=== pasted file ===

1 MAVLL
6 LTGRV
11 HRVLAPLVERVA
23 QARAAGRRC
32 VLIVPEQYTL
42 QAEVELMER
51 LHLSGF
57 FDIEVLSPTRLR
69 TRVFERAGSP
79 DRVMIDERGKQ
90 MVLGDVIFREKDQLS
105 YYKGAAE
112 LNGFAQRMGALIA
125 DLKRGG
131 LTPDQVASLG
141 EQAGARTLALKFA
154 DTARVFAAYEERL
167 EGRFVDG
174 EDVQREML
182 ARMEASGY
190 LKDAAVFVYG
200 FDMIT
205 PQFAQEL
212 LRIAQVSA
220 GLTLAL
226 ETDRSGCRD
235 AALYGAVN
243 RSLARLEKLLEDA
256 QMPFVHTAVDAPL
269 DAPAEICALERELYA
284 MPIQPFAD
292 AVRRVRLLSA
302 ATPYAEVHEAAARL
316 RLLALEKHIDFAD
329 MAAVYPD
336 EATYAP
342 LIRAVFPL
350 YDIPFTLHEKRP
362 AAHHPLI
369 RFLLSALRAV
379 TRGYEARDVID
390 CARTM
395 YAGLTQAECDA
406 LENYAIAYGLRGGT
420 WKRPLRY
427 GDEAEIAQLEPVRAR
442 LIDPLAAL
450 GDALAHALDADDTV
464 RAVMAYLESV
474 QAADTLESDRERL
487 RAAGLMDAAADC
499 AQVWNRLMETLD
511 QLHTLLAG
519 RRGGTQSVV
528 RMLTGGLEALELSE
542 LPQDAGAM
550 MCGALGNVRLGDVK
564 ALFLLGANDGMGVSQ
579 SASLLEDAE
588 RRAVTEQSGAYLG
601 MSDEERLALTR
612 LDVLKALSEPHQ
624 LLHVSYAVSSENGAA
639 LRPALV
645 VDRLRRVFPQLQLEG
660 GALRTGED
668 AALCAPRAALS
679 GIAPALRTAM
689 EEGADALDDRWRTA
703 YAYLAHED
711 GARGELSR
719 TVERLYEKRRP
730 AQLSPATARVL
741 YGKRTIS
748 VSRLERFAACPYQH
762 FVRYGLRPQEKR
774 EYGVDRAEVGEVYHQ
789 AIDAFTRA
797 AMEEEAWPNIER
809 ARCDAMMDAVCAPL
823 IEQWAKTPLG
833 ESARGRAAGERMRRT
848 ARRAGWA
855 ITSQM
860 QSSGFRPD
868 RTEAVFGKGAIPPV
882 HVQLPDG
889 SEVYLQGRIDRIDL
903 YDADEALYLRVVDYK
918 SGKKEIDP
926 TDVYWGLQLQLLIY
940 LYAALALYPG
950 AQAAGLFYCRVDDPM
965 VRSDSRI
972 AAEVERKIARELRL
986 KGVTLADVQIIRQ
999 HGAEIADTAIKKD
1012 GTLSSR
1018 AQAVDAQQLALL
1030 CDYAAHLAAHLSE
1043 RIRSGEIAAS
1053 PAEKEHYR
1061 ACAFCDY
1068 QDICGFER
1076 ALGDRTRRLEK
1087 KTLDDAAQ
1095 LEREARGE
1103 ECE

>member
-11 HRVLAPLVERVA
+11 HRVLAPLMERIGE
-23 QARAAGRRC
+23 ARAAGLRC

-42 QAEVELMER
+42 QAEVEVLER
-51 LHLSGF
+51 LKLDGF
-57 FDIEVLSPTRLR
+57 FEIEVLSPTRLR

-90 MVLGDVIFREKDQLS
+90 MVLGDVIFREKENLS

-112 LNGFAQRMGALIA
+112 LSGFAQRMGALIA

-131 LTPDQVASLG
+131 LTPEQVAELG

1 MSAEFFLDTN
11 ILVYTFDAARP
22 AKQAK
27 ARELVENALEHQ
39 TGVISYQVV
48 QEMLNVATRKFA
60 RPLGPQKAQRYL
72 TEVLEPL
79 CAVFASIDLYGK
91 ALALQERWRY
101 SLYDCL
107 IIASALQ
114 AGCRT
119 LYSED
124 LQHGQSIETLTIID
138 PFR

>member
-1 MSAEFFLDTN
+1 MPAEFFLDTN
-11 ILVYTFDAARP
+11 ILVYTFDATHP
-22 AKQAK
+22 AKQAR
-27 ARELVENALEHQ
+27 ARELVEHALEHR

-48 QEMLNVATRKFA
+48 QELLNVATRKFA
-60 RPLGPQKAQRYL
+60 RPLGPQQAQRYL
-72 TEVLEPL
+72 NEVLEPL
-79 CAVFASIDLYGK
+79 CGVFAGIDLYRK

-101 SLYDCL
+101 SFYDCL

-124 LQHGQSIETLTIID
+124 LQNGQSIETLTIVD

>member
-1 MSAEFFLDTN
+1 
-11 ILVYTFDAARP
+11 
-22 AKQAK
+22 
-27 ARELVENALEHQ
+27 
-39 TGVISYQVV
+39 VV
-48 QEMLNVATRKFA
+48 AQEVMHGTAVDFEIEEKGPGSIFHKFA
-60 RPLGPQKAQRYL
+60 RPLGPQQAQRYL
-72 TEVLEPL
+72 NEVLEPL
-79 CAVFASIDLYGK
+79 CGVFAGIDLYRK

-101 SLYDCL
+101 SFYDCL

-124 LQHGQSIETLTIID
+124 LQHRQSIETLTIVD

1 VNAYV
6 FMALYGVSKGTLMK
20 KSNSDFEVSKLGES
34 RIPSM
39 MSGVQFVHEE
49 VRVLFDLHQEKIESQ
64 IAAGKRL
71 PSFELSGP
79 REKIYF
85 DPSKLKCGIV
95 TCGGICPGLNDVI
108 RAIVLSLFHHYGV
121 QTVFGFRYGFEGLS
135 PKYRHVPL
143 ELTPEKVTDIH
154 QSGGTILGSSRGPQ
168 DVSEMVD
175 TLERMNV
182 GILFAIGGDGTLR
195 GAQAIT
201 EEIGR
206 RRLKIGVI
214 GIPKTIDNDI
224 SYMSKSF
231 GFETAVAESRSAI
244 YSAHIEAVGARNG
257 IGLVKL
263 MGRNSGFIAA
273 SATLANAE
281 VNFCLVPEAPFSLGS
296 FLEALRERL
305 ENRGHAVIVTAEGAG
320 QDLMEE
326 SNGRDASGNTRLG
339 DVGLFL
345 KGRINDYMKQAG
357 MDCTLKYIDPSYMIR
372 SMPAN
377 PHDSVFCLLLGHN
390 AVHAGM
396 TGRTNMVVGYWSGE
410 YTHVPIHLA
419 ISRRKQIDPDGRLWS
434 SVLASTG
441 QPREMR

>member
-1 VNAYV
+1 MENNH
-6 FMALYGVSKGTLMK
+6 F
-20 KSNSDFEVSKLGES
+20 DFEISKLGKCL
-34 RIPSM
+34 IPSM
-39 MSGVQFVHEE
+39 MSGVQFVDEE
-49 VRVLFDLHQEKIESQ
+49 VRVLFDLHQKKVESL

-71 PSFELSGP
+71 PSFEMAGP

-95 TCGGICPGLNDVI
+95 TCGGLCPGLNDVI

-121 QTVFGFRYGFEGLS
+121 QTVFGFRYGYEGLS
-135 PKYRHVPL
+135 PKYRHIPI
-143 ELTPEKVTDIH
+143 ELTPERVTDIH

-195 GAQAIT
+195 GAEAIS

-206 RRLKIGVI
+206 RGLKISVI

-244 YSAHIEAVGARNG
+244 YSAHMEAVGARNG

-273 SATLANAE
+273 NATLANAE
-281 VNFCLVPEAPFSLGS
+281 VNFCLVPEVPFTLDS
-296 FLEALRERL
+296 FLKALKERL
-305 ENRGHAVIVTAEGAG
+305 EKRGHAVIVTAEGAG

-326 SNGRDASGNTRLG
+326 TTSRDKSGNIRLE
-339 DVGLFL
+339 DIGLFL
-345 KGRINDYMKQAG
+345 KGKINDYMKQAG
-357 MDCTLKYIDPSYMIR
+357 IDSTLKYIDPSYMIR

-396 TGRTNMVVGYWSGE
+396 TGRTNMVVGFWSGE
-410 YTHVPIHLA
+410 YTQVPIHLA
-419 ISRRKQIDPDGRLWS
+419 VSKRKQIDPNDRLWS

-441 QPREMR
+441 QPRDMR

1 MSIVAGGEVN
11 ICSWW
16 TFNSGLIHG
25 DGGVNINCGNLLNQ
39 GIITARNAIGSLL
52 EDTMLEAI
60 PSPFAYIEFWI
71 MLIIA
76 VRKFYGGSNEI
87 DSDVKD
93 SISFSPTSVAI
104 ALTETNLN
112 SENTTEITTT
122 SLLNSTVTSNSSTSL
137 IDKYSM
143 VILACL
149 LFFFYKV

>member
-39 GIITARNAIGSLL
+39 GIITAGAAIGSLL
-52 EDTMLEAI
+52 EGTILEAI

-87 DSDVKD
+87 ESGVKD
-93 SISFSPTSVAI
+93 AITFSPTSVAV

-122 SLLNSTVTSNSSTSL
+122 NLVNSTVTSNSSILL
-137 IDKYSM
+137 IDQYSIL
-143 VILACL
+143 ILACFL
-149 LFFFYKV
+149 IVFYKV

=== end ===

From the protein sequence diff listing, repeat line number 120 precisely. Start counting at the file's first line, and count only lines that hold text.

-90 MVLGDVIFREKDQLS